At the end of the day I don’t want to play something designed by committee.  I like video games but sure as hell wouldn’t have a clue how to make them.  I leave that to the people whose day jobs it is to do just that.

If you want to make a game, by all means, go for it.  But don’t profess to know how to make someone else’s better.  Keep of of their lawn.

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Pikmin 3: Simply Wonderful

Pikmin 3 box artIt’s fair to say the Wii U hasn’t gotten off to the best of starts. I met a gamer the other day and told him I owned a Wii U, and his look of surprise was palpable – he admitted that I was the first person he’d met who actually owned one. With just 10,000 Wii U consoles sold in Europe in the first quarter of this year, finding a fellow owner is about as rare an occurrence as finding someone who still doesn’t know what twerking is. Still, it pays to be a member of the exclusive club of Wii U ownership – after a slow start, there are some great games coming out for the console, including the just released Wonderful 101 and the brilliant, brilliant Pikmin 3.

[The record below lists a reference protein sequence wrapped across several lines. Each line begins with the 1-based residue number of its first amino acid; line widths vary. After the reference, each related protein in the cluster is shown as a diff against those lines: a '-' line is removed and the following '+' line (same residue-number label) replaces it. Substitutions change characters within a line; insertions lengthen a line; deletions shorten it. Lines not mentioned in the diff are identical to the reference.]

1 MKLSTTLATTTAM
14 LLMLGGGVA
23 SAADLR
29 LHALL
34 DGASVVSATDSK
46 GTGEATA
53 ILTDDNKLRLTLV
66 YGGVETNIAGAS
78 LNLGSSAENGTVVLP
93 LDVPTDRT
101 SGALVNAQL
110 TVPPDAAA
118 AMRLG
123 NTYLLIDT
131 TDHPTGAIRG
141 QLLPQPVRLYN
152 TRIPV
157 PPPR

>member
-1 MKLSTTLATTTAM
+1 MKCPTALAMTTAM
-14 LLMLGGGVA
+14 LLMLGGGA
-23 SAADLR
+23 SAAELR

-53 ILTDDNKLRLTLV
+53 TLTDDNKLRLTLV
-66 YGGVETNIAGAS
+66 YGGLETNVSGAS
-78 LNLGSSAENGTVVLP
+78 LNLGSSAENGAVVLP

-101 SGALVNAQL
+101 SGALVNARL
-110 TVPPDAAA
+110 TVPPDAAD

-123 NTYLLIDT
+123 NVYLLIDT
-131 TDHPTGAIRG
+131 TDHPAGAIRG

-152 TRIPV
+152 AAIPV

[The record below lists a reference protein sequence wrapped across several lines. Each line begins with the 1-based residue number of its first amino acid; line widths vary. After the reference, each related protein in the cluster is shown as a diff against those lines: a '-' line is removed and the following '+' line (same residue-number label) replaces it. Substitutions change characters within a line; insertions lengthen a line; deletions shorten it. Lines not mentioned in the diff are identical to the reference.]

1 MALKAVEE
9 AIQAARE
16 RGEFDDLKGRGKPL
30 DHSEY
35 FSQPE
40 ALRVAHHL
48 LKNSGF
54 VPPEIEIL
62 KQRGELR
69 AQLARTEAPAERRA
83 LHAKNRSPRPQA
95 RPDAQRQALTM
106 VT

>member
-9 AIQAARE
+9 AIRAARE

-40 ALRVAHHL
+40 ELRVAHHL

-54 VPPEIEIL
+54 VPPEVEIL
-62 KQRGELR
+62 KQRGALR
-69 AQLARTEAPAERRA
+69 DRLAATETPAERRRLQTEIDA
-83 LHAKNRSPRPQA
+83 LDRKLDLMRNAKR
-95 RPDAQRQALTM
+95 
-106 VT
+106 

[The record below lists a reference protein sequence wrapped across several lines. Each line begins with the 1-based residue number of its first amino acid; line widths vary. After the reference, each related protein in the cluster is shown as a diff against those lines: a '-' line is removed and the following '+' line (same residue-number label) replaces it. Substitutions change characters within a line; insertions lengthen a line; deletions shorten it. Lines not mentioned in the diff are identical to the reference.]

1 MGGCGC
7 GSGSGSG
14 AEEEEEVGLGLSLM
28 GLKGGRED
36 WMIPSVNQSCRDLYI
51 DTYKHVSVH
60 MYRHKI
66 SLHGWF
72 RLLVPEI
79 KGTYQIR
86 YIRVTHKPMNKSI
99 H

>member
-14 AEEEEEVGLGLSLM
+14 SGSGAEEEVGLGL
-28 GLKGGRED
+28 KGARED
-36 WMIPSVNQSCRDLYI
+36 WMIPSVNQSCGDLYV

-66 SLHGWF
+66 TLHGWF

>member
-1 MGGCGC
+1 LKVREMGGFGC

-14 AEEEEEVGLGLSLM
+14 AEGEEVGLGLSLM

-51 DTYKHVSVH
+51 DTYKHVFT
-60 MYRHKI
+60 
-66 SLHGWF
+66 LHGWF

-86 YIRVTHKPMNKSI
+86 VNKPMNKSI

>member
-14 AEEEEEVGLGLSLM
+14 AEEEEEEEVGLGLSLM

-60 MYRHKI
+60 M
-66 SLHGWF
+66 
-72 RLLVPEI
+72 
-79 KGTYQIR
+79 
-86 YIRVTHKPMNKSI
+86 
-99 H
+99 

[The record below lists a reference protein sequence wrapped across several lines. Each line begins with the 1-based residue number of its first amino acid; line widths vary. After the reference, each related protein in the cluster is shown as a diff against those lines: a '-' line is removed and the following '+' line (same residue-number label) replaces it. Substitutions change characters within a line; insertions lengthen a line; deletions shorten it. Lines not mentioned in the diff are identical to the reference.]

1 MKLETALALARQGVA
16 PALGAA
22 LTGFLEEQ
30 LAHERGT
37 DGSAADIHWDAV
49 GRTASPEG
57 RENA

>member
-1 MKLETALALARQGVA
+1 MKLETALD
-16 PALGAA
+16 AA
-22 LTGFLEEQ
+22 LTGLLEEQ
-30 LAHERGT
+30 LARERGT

I’ve been a big fan of Pikmin since the GameCube days, and it’s criminal that we’ve had to wait so long for the third game in the series, but on the plus side it’s easily the best yet. For a start, the graphics have benefitted enormously from an HD makeover: each leaf and stone is vibrantly realistic, and the fruit you collect looks so good you could almost reach into the screen and take a bite out of it. I never thought I’d spend so long looking at rotating images of virtual fruit, but the fruit gallery is like a meta-game in its own right.

Look at the size of that lemon!

Look at the size of that lemon!

The basic gameplay doesn’t stray too far from the winning formula of the original, although the flying Pikmin are a great new addition. They’re frankly hopeless in a fight, but they’re extremely handy for ferrying bits and bobs back to your spaceship in short shrift – although they have a suicidal blind spot for spider’s webs. The other major change is that you now have 3 characters available that you can switch between at any time, allowing for some fancy multitasking… if your brain can keep up. I’ve no doubt that masters of the game could finish it in a few hours thanks to some expert juggling of the three, but it does make your brain hurt after a while. Still, there’s an undeniable thrill from skillfully swapping between three groups of Pikmin in a desperate bid to get all your tasks finished before sundown.